I wanted to know the truth; I needed to find out what had happened on the twenty third of September 1958. Bodies were withering away inside deep holes, and no one seemed to know what had taken away their lives.

There was nothing on the internet, either. No fires, no earthquakes. At the public library, all the newspapers they had from that time, from days prior or after that date, contained no news about something of that magnitude happening. That left me baffled, to say the least. I couldn’t believe it to be possible. People had died, at least one hundred of them, and there was no proof of their death, nothing in the newspapers.

The twenty third of September 1958 had been a Friday, as common as they get. Not too hot, not too warm, a day that slowly marked the beginning of the end for a very hot summer.

It was as if people had gone to bed on the twenty second, and when the entire city emerged from its pathetic, dreamless slumber, it was already the twenty fourth. The city had skipped a day, had made some sort of compromise, a cruel and selfish cover-up.

I went to the graveyard and counted the headstones. I studied each and every one of them, I caressed the markings, the cold and decrepit stone – the only proof that something had, indeed, happened. There were no flowers or candles lying close to any of the graves. No one missed those poor souls; no one felt pity or remorse.

The gravediggers knew nothing about the hundred and twelve souls that had perished on the same date.

And no, graves are never, ever laid out in such a pattern. People buy gravesites, and when they die, they’re buried. That’s how it works. But there were one hundred and twelve gravestones that had the same date of death, one next to the other, identical headstones, indicating that they had all died in the same place, in the same manner.

I suppose that what enraged me was the bizarre sense of uselessness I got from all this. The past, with its demons and ghosts, should never be forgotten.

Whether you want it or not, everything in this world is temporary. Everything withers and dies like the most common of flowers. It’s not complicated.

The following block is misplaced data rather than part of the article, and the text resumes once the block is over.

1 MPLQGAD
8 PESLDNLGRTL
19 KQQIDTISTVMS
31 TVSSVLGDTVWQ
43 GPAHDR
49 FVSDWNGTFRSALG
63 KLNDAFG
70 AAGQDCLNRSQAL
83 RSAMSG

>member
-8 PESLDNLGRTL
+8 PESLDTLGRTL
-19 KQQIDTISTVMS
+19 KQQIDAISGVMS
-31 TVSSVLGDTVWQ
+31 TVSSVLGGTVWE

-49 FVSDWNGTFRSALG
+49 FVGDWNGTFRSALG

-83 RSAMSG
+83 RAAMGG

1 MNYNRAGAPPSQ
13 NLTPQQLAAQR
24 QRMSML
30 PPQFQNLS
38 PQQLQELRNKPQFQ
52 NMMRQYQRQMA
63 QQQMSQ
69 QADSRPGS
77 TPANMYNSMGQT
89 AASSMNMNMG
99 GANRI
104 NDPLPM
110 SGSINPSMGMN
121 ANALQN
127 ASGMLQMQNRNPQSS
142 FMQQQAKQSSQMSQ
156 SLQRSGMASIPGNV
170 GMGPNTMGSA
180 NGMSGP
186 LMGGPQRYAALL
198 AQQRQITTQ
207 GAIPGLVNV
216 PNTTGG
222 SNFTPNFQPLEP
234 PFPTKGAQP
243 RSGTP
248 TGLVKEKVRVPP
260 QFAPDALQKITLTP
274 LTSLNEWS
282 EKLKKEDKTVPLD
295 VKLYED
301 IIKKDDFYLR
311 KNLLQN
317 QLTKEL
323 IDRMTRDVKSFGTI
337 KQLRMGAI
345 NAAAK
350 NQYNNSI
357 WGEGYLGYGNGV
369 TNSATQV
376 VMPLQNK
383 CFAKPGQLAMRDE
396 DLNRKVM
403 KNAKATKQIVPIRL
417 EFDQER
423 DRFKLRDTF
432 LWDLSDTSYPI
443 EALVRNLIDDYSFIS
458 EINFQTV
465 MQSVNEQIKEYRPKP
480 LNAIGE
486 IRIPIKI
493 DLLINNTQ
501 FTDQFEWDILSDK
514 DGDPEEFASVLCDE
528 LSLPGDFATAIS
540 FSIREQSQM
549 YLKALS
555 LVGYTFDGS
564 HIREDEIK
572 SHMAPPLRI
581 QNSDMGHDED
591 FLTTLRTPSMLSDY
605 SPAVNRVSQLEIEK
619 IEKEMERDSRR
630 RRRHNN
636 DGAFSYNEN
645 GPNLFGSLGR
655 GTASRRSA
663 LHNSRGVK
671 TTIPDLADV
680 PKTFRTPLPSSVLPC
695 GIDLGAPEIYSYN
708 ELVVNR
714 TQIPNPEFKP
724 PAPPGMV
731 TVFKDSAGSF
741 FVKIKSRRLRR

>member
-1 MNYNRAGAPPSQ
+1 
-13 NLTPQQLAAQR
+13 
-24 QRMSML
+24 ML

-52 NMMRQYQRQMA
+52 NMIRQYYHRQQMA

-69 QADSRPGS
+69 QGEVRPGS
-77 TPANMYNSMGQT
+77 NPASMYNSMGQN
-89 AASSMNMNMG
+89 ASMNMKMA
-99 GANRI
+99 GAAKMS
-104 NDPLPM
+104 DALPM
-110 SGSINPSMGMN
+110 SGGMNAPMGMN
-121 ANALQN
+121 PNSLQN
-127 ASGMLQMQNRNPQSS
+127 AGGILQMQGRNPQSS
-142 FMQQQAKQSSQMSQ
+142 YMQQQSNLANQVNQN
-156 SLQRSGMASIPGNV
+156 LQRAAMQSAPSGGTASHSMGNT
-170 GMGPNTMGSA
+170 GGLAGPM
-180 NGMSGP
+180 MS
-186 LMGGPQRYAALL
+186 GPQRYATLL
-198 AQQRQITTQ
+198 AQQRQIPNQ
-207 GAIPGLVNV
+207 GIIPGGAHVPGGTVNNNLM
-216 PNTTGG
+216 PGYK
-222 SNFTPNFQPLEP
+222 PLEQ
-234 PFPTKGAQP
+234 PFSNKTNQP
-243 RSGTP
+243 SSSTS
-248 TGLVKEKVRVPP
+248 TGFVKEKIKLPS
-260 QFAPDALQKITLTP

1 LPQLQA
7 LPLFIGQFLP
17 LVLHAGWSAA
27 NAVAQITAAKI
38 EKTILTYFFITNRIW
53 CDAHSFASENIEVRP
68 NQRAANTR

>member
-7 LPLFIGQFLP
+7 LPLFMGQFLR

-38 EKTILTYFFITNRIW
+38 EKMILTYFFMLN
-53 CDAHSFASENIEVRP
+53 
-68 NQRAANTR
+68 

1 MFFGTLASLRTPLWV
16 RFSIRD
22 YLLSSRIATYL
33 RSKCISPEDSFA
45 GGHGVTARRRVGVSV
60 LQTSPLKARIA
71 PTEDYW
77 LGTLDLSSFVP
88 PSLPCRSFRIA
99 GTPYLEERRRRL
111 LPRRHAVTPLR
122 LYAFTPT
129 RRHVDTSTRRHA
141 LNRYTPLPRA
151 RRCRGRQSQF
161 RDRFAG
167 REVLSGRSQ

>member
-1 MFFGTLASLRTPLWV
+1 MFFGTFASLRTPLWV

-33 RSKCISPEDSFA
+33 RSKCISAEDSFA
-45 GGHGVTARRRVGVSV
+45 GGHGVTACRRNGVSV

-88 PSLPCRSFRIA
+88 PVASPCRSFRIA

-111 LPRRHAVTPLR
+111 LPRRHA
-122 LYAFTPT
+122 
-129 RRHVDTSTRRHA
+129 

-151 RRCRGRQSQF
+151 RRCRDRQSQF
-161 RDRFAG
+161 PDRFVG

I went home and took a long, cold shower. I scrubbed and scrubbed because I felt that there was a new skin, a thin pellicle that had been added to my own skin. But I couldn’t shed it, no matter how much I tried. Inside my small apartment, the air felt stagnant and hot.

There is only one great tragedy in life. And it happens to all of us. Sooner or later, whether we want it or not, we understand, in our own way and at our own pace, that we are temporary. We are going to die, it’s our ineffable destiny. There’s nothing more frightening than realizing that one day you are going to die.  After that life feels like an absurd struggle, some kind of stupid mime or insipid play carried on by bad actors. And death lingers and stalks us; death is omnipresent and all powerful. For a while, after we realize that something’s slowly eating away our life, that we’re all standing on an hourglass and we’re going to run out of time, death is the only thing we really own in this world.

It took me a month or so to come to terms with it. Because this is what always happens. Even if it may not be our first tragedy, it’s the one we always get over. We always regain hope.

Like the Romans used to say, “Memento mori.” Remember that you are mortal, merely a man, and what inexorably binds all of us together is the fact that we are going to die.

On the twenty third of September 1997, I went to the cemetery for the last time. I lit candles for each and every one of those poor souls that had died for no particular reason at all. That was their tragedy. Their death had meant nothing. They hadn’t been heroes or martyrs. They hadn’t been saints or sinners or villains. Their lives had been of no importance to the world and so, in death, they had been reserved the cruelest of fates, they had been casted into the most insidious of hells.

They had been forgotten.